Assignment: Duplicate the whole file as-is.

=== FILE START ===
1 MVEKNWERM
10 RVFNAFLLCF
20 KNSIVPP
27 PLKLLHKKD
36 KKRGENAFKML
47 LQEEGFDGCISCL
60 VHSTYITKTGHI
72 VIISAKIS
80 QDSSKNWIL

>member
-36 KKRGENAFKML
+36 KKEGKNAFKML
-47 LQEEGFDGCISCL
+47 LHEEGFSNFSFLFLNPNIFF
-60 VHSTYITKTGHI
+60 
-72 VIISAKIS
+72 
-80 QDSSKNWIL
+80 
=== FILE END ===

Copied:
1 MVEKNWERM
10 RVFNAFLLCF
20 KNSIVPP
27 PLKLLHKKD
36 KKRGENAFKML
47 LQEEGFDGCISCL
60 VHSTYITKTGHI
72 VIISAKIS
80 QDSSKNWIL

>member
-36 KKRGENAFKML
+36 KKEGKNAFKML
-47 LQEEGFDGCISCL
+47 LHEEGFSNFSFLFLNPNIFF
-60 VHSTYITKTGHI
+60 
-72 VIISAKIS
+72 
-80 QDSSKNWIL
+80 